Story 2015-10-12 Q6XQ Aeroscraft shows off its giant airship

Aeroscraft shows off its giant airship

by
in space on (#Q6XQ)
Lighter than air vehicles are, for the most part, relics of a distant past. Despite the past century of flight mostly belonging to airplanes and helicopters, there’s been a slight resurgence of dirigibles this century. Not least among them is the Dragon Dream, by the Aeroscraft Corporation. This is only half the size of their planned airship...

Rather than the slow-moving luxury cruisers of old, the Aeroscraft is a working vehicle designed to carry 66 tons of cargo reliably to parts of the world without runways. The 555-foot-long craft is at a design freeze. Aeroscraft thinks they have the vehicle they want, and to meet deadlines on time, they’re going to stop tinkering with the design and just make the dang thing.

The Aeroscraft is just one of a small new world of gigantic lumbering dirigibles. In 2013, the U.S. Army canceled its LEMV surveillance zeppelin, but the project has since been revived in the United Kingdom as a working machine, and Goodyear is looking at replacing its soft-bodied blimps with more durable rigid airframes.
Reply 7 comments

What giant airship (Score: 1)

by fnj@pipedot.org on 2015-10-12 21:00 (#Q954)

There is no giant airship to show off. It is an idea; nothing more.

The Dragon Dream was strictly a demonstrator, capable of no payload whatsoever. It mever flew. Not once. It made a very timid tethered float like a kid's balloon on a string. Basically they proved that, yes, helium weighs less than air, yes, you can lift things with it, and yes, you can compress and expand it. All that has been well-known for a century. The roof of their decrepit hangar fell in and wrecked it, and they scrapped it, since there was nothing to be gained from it.

Question. Has the hangar roof been surveyed, repaired, and proofed yet? Are they sure they won't overstran it again by hanging heavy weights from it?

I doubt VERY much that they have actual funding to build the full-size model. They might POSSIBLY have enough to crank out another, larger demonstrator.

Could you use hydrogen for permanent-installation balloons? (Score: 1)

by wootery@pipedot.org on 2015-10-13 15:02 (#QBMZ)

As I understand it, the high price of helium is one of the major issues with airships. Could you use (yes, flammable) hydrogen instead, especially for unmanned floating-installation type applications?

If you want to bounce radio signals off something a mile up in the sky, would a hydrogen-filled balloon do the job? The safety issue is surely not a big one if it's not designed to regularly land: a Hindenburg situation seems unlikely if it's neither carrying people nor intended to land.

Re: Could you use hydrogen for permanent-installation balloons? (Score: 1)

by evilviper@pipedot.org on 2015-10-13 18:14 (#QC9W)

Actually, natural gas is cheap, highly buoyant, and not as escape prone as helium or hydrogen... Still highly flammable, and could be used to run the engines as well.

Re: Could you use hydrogen for permanent-installation balloons? (Score: 3, Informative)

by fnj@pipedot.org on 2015-10-13 23:09 (#QD37)

If Hindenburg were filled with natural gas instead of hydrogen, she couldn't have lifted her empty weight off the ground with zero payload and fuel. The following figures are based on very favorable conditions for static lift. More realistic conditions (say 15-25 C, and just 300 m MSL initial cruise altitude) would lower them significantly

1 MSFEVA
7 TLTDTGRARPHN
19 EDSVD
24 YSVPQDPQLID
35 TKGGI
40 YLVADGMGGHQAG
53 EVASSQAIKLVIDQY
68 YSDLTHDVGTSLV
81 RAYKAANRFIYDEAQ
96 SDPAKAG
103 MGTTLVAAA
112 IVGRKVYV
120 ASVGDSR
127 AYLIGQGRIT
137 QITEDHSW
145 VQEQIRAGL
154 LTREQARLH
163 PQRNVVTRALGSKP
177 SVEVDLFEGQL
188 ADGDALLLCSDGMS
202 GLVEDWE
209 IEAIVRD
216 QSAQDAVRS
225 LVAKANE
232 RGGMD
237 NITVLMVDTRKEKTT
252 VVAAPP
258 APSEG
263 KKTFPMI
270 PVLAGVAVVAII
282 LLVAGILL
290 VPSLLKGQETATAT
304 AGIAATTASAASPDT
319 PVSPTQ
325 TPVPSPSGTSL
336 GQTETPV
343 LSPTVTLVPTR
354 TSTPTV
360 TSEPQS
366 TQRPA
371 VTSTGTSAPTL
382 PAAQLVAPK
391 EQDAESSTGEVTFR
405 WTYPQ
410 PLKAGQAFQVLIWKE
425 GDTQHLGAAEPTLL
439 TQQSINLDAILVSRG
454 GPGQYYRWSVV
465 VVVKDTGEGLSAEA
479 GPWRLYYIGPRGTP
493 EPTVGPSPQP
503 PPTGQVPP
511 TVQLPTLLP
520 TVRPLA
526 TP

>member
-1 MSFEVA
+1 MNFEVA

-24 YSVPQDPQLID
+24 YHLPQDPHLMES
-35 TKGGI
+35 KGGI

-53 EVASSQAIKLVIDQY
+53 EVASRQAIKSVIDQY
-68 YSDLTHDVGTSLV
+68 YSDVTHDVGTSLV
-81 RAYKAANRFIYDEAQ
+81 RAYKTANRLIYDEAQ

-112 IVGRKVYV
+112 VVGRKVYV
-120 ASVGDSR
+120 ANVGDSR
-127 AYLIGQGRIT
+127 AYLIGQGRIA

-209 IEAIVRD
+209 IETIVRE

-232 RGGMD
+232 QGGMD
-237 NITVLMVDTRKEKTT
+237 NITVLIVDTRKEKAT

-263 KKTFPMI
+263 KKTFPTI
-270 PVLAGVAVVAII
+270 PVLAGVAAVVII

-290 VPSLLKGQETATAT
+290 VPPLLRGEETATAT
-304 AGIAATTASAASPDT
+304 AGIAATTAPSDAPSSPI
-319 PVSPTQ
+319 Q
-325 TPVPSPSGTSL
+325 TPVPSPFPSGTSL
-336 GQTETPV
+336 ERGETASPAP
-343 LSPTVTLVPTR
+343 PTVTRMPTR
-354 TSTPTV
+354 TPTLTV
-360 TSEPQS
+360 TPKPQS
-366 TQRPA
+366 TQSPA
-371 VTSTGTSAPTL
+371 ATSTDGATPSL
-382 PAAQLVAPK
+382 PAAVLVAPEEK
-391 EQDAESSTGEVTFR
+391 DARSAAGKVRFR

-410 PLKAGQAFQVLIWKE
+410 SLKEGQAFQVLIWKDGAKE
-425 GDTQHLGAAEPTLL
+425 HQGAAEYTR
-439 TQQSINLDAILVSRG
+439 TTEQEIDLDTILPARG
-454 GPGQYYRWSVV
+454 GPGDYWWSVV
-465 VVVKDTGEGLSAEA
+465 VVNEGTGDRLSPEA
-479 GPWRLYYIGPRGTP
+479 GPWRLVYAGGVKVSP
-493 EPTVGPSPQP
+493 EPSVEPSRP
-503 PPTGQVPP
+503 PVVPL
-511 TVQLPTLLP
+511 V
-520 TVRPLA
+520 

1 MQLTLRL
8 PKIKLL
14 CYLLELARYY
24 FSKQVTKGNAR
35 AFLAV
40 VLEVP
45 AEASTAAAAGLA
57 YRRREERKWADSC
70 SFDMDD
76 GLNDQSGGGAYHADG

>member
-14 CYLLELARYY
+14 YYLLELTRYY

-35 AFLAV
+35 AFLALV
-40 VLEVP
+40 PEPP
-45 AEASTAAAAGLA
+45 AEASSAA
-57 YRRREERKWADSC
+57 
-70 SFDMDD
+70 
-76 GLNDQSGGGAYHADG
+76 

Gas capacity = 202 000 m^3
Air density at 0 C, 101 325 Pa = 1.292 kg/m^3
Hydrogen density at 0 C, 101 325 Pa = 0.090 kg/m^3
Hydrogen lift at 0 C, 101 325 Pa = 1.292 - 0.090 = 1.202 kg/m^3
Gross lift 100% filled with hydrogen = 202 000 x 1.202 = 242 800 kg
Methane density at 0 C, 101 325 Pa = 0.716 kg/m^3
Methane lift at 0 C, 101 325 Pa = 1.292 - 0.716 = 0.559 kg
Gross lift 100% filled with methane = 202 000 x 0.559 = 112 900 kg
Weight empty = 118 000 kg

If she had been designed from the ground up for methane, restressed for the lower weights, de-engined for a slower speed (less aerodynamic stress) and carrying fewer passengers, it probably would have been possible to get a ship capable of lifting perhaps (optimistically) 1/4 as much useful lift. Still-air range would have been around 2000 km instead of 12 000 km (usable range with reserves considerably less).

Re: Could you use hydrogen for permanent-installation balloons? (Score: 1)

by fnj@pipedot.org on 2015-10-13 23:19 (#QD45)

The cost of helium is not a critical factor. Even at a very generous $10/m^3, the cost to fill Hindenburg 100% with helium would be $2 million. But it would cost at least $45 million (simply tracking general inflation), and quite possible $100-200 million to build Hindenburg today. Operations are such as not to expend any gas. Diffusion and leakage could certainly be kept to less than the amount of one filling per year.

But yes, certainly hydrogen could technically be used if you could get your craft certified with it, and if you don't mind the hazard of flaming wreckage falling on your citizens.

Re: Could you use hydrogen for permanent-installation balloons? (Score: 1)

by wootery@pipedot.org on 2015-10-14 22:13 (#QGKS)

and if you don't mind the hazard of flaming wreckage falling on your citizens.
Ah yes. That.

Could a balloon be engineered to 'fail safe'... like a self-destruct? If it burns up quickly in case of fire and carries only a light payload (some kind of radio repeater), I imagine the risk could be mitigated. I guess there's always the vulnerability to vandalism though.

Not the first and probably not the last attempt to achieve something like that... CargoLifter (Score: 1)

by tanuki64@pipedot.org on 2015-10-13 18:20 (#QCAQ)

https://en.wikipedia.org/wiki/CargoLifter

At least something useful was done with the hangar after they bankrupted.

More luck to Aeroscraft.